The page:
i've recently hit a wall trying to create a smooth stepped function.

Here is what i'm trying to replicate:

enter image description here

Where the rising line would represent a single float output.

I've found something on Math.stackexchange that i think could suit my needs, but my math knowledge is far too limited to try and convert what i've found there into a simple function that i can replicate with math nodes.

I've got a regular stepped function working, but the "switching" is a hard cut atm.

I'm trying to divide a color ramp in equal spacings, where the output color would be "clamped" to an increment, but not like "constant", it should blend to the next color so to say. The output would be remapped to fit the input value for the ramp. It obviously would be possible to do it manually, but i need it a bit more automated.

Hope what i'm trying to do is understandable.

Has anyone got an idea :)? Thanks in advance.


1 Answer 1


The basic idea is to use

$$\mathrm{floor}(x) + \mathrm{smooth}(\mathrm{fract}(x))$$


  • floor(x) is the floor, an unsmoothed step function
  • fract(x) is the fractional part of x
  • smooth(x) is the smoothing function of your choice, defined on the interval [0,1]. For continuity, we require smooth(1) = smooth(0) + 1.

or as nodes

Equation as nodes

where I used a Float Curve node to supply the smoothing function. This produces the following output.

As you can see, this is just a bunch of shifted copies of the smoothing function stuck together.

You can modify this by

  • Replacing the smoothing function to change the "shape" of the steps.
  • Scaling and shifting the input to change the width of the steps and the locations of the "jumps".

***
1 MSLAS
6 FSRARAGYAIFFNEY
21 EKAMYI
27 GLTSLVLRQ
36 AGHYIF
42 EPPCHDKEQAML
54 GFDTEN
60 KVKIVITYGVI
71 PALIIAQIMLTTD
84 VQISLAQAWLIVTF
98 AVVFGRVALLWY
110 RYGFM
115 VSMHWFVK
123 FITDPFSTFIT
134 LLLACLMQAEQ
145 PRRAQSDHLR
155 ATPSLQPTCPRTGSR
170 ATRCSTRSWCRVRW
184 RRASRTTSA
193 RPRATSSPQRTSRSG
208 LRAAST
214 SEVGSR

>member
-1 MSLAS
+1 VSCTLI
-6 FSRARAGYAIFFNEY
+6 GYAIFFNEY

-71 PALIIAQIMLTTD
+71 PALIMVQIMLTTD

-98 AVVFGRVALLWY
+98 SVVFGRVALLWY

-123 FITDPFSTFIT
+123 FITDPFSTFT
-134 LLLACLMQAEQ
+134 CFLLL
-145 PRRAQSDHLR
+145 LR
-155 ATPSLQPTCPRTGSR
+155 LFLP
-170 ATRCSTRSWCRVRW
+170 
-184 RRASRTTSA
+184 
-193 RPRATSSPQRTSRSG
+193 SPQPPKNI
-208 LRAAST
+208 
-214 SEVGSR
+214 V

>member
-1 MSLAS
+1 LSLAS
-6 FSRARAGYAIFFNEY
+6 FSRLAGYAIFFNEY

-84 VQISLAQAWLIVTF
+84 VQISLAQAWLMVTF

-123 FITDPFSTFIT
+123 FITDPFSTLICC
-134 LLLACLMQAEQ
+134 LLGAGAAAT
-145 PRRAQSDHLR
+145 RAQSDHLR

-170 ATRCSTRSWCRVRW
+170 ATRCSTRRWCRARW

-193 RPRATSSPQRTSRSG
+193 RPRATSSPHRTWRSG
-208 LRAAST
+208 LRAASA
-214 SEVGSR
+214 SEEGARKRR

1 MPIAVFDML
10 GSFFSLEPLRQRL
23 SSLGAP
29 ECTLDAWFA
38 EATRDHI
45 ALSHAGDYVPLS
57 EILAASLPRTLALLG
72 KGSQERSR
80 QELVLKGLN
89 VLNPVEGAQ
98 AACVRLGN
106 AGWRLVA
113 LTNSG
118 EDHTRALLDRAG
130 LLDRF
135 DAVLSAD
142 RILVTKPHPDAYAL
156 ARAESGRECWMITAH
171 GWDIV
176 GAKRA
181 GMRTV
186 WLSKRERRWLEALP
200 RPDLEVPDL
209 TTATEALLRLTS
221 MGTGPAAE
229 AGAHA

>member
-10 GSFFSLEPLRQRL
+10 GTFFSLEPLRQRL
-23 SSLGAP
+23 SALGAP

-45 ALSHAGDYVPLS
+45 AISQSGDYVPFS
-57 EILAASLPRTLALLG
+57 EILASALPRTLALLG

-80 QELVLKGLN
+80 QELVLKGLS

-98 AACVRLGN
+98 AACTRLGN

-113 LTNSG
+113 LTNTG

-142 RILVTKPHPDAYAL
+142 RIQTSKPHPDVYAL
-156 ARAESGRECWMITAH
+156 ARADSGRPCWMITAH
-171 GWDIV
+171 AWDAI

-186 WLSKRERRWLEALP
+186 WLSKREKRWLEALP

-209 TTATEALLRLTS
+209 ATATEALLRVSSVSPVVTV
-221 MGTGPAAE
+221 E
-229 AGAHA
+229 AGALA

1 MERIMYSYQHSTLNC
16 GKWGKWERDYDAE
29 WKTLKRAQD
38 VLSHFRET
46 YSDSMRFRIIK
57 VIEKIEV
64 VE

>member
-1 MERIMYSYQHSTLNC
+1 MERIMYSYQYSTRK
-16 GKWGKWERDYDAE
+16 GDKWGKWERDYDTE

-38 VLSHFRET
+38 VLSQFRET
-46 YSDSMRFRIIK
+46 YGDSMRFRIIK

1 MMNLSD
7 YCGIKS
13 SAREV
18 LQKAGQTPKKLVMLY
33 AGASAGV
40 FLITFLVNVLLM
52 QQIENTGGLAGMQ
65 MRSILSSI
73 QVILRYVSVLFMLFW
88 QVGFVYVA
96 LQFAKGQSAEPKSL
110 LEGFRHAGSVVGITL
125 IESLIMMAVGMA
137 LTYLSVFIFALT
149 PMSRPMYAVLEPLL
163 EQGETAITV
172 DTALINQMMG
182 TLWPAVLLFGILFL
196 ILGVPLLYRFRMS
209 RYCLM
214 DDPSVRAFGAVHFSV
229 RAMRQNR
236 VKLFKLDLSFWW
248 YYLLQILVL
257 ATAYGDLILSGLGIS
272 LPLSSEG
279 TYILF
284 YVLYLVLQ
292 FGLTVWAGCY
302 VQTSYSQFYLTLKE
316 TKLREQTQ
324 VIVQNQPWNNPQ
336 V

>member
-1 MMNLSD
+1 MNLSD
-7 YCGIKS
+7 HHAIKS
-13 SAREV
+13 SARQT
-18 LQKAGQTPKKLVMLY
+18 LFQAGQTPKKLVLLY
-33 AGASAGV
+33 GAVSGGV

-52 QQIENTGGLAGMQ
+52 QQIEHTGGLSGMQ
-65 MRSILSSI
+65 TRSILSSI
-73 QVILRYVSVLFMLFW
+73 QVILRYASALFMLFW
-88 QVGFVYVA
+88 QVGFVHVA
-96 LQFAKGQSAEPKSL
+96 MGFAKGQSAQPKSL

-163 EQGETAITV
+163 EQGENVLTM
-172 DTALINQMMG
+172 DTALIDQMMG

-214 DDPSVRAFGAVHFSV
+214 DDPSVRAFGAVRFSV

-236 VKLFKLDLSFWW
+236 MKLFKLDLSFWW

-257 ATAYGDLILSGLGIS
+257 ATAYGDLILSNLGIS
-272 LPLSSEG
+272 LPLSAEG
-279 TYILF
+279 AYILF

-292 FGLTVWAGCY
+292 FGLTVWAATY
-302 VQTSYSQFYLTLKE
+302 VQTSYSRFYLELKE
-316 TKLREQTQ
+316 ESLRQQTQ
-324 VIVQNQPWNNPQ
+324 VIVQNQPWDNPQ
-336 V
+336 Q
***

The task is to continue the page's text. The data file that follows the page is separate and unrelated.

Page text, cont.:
• Scaling and shifting the output to change the height of the steps and the offset of the graph.
  • $\begingroup$ Thank you! Thats amazing, i was hoping i could use a visual way to change the "curve" :) Its far simpler then i thought! $\endgroup$
    – Chris
    Jul 17, 2022 at 11:17
  • $\begingroup$ @scurest Hello! Would you mind sharing the Mathematical intuition behind your Smoothed Floor function? Why did you add Floor and Smoothed out version of Fraction (for example, SmoothStep Interpolated version of Fraction)? -------- For me, it looks like you made the Floor first, then you found a way of Smoothing out the sharp transitions of Floor by adding a small value (close to zero) to the sharp edges and add 1 to both the values on the left (e.g. 1) and right (e.g. 2) of those sharp edges... $\endgroup$
    – Orange Cat
    Feb 11 at 11:38
  • 1
    $\begingroup$ @IanAmbrose That's about right. By definition x = floor(x) + fract(x), eg. 2.3 = 2 + 0.3. Applying a function to the fractional part changes the shape of the graph as it goes from 0.0 to 1.0. $\endgroup$
    – scurest
    Feb 11 at 11:53
  • $\begingroup$ @scurest ...The point of adding values close to zero to the sharp edges seem to be keeping the values there to be close to 2 (i.e. the value on the left of the sharp edge: 1 after adding 1 from the SmoothStep Interpolated values) to have a smooth transition between the left and right side of the sharp edge, smooth transition from 2 (left of sharp edge) to 3 (right of sharp edge). $\endgroup$
    – Orange Cat
    Feb 11 at 11:53
  • $\begingroup$ @scurest Oh wow, didn't expect you to reply this quickly. Thank you! $\endgroup$
    – Orange Cat
    Feb 11 at 11:55

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